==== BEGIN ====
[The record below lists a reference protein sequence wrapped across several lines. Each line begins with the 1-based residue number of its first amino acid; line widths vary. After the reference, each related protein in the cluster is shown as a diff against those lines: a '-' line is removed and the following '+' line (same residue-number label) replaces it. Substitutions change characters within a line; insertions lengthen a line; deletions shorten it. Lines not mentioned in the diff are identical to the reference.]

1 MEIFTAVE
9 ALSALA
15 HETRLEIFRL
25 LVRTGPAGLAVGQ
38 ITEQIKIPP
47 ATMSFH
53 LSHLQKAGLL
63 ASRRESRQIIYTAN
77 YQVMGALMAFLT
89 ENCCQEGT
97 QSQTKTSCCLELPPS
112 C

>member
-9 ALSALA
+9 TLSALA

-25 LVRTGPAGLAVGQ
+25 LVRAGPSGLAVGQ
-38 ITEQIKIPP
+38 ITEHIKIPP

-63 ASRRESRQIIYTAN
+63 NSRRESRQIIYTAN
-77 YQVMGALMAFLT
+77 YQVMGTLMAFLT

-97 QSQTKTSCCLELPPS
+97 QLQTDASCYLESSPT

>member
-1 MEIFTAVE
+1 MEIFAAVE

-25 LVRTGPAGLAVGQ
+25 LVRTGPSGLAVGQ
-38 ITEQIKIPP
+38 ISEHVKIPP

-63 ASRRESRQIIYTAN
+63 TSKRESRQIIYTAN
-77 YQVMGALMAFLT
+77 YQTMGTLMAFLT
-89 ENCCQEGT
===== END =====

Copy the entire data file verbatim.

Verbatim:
[The record below lists a reference protein sequence wrapped across several lines. Each line begins with the 1-based residue number of its first amino acid; line widths vary. After the reference, each related protein in the cluster is shown as a diff against those lines: a '-' line is removed and the following '+' line (same residue-number label) replaces it. Substitutions change characters within a line; insertions lengthen a line; deletions shorten it. Lines not mentioned in the diff are identical to the reference.]

1 MEIFTAVE
9 ALSALA
15 HETRLEIFRL
25 LVRTGPAGLAVGQ
38 ITEQIKIPP
47 ATMSFH
53 LSHLQKAGLL
63 ASRRESRQIIYTAN
77 YQVMGALMAFLT
89 ENCCQEGT
97 QSQTKTSCCLELPPS
112 C

>member
-9 ALSALA
+9 TLSALA

-25 LVRTGPAGLAVGQ
+25 LVRAGPSGLAVGQ
-38 ITEQIKIPP
+38 ITEHIKIPP

-63 ASRRESRQIIYTAN
+63 NSRRESRQIIYTAN
-77 YQVMGALMAFLT
+77 YQVMGTLMAFLT

-97 QSQTKTSCCLELPPS
+97 QLQTDASCYLESSPT

>member
-1 MEIFTAVE
+1 MEIFAAVE

-25 LVRTGPAGLAVGQ
+25 LVRTGPSGLAVGQ
-38 ITEQIKIPP
+38 ISEHVKIPP

-63 ASRRESRQIIYTAN
+63 TSKRESRQIIYTAN
-77 YQVMGALMAFLT
+77 YQTMGTLMAFLT
-89 ENCCQEGT